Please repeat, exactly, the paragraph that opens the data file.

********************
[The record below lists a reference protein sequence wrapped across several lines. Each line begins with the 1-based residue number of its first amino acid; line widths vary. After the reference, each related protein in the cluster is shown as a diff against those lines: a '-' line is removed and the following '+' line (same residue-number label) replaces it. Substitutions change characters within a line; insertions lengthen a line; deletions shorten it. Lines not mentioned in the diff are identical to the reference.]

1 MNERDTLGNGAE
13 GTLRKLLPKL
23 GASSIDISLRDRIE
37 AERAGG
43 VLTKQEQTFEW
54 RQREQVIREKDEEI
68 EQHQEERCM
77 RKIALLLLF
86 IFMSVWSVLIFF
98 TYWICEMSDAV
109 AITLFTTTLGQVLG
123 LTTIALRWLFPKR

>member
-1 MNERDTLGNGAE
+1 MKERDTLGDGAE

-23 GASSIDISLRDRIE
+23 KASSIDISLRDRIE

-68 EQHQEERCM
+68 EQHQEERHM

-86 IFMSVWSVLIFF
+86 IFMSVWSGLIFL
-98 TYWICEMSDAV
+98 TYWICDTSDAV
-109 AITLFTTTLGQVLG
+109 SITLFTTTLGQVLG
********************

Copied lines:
[The record below lists a reference protein sequence wrapped across several lines. Each line begins with the 1-based residue number of its first amino acid; line widths vary. After the reference, each related protein in the cluster is shown as a diff against those lines: a '-' line is removed and the following '+' line (same residue-number label) replaces it. Substitutions change characters within a line; insertions lengthen a line; deletions shorten it. Lines not mentioned in the diff are identical to the reference.]